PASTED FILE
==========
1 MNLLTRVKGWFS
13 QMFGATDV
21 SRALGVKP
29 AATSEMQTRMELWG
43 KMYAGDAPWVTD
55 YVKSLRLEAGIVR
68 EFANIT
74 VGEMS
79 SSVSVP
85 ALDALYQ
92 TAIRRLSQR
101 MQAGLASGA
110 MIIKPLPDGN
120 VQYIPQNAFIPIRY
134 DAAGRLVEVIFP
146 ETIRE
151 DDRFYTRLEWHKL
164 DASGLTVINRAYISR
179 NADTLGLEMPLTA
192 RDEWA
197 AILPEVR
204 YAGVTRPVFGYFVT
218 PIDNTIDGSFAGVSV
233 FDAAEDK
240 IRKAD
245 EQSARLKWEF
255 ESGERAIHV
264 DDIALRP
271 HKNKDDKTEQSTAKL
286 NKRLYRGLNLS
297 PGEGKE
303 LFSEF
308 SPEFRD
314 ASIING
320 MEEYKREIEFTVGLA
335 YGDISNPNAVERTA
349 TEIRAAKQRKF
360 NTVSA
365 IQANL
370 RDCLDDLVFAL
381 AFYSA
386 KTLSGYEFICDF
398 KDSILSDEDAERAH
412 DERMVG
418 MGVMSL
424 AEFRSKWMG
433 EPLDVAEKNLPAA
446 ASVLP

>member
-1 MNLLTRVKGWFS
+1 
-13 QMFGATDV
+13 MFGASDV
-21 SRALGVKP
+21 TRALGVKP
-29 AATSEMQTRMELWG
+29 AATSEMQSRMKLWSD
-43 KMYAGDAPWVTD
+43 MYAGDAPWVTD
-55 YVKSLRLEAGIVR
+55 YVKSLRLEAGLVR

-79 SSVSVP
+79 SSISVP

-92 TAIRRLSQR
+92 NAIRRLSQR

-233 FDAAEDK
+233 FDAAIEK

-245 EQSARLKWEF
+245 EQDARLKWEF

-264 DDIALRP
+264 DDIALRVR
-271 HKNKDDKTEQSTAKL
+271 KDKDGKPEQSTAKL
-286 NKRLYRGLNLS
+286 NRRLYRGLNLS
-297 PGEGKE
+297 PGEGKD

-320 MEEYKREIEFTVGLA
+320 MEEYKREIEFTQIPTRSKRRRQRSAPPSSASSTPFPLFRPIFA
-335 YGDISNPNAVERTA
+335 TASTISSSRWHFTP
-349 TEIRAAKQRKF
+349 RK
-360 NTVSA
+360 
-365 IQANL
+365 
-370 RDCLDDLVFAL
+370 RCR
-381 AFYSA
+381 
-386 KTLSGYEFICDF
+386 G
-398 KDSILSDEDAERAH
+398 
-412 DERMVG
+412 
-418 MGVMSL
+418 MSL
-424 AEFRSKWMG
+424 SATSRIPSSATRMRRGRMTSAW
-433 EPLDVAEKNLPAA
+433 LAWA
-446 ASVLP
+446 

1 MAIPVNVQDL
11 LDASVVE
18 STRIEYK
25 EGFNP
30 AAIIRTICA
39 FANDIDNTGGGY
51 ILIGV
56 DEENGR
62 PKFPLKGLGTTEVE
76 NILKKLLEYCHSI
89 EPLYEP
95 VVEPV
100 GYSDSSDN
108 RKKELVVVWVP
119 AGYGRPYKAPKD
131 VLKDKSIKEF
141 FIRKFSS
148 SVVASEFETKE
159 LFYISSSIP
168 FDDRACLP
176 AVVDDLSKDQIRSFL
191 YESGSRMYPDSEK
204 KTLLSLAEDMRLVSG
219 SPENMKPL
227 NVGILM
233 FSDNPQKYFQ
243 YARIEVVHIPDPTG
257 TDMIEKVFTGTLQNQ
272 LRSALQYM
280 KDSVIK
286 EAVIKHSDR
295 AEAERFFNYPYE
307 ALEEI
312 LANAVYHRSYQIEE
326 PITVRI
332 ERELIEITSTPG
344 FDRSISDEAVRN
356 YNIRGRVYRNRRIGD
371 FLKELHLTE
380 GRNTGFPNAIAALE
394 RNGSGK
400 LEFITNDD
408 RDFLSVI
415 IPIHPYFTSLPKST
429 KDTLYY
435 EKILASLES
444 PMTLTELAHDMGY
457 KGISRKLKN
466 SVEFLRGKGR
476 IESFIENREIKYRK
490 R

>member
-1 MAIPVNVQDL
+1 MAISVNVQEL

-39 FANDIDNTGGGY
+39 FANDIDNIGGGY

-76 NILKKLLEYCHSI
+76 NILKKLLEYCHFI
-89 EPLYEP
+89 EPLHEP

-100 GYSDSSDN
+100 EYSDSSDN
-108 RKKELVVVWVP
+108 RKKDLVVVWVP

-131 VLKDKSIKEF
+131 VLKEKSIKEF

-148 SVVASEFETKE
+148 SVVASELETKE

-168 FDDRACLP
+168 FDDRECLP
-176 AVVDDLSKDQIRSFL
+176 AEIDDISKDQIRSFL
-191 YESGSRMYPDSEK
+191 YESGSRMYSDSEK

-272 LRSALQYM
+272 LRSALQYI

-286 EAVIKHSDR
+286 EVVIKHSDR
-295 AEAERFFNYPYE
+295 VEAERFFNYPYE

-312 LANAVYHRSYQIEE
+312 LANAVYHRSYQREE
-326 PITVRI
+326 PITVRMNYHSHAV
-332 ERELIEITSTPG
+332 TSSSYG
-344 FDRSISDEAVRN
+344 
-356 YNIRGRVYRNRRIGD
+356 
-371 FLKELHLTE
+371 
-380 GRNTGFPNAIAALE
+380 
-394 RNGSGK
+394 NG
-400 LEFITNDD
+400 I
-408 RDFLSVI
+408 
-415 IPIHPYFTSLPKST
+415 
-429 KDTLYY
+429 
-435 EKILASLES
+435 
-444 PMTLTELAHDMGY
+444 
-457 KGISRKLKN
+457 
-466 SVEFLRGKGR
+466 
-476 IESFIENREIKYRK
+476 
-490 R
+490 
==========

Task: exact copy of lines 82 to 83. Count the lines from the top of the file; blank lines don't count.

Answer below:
-349 TEIRAAKQRKF
+349 RK